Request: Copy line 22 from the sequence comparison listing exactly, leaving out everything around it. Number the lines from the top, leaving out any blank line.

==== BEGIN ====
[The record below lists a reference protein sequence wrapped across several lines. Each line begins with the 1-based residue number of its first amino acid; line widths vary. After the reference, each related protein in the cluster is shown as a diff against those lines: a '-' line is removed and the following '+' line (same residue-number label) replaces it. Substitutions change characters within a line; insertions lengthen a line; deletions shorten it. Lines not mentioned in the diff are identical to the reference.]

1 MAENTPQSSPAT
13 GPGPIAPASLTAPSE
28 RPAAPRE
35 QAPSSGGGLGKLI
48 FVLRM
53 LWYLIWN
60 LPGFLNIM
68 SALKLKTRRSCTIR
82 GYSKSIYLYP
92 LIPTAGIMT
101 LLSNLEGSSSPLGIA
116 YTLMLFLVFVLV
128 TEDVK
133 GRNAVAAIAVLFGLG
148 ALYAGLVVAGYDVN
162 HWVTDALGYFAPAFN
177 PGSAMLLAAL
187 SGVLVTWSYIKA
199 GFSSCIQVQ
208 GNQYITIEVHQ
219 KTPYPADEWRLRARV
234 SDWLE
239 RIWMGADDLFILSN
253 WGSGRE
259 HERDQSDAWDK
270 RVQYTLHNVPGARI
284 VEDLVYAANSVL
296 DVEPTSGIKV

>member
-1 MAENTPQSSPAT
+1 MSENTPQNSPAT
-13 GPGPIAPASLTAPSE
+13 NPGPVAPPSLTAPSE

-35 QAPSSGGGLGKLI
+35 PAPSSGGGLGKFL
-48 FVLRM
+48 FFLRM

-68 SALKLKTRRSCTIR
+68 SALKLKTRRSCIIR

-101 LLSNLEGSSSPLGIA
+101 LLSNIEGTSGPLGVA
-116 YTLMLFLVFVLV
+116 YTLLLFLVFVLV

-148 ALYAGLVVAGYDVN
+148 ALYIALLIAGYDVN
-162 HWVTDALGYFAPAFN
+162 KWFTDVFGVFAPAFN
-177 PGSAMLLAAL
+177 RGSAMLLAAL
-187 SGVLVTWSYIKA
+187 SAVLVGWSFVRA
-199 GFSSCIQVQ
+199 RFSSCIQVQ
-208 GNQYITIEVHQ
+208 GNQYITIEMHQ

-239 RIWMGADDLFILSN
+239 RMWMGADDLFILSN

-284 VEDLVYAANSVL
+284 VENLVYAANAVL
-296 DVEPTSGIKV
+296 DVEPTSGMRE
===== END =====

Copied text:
219 KTPYPADEWRLRARV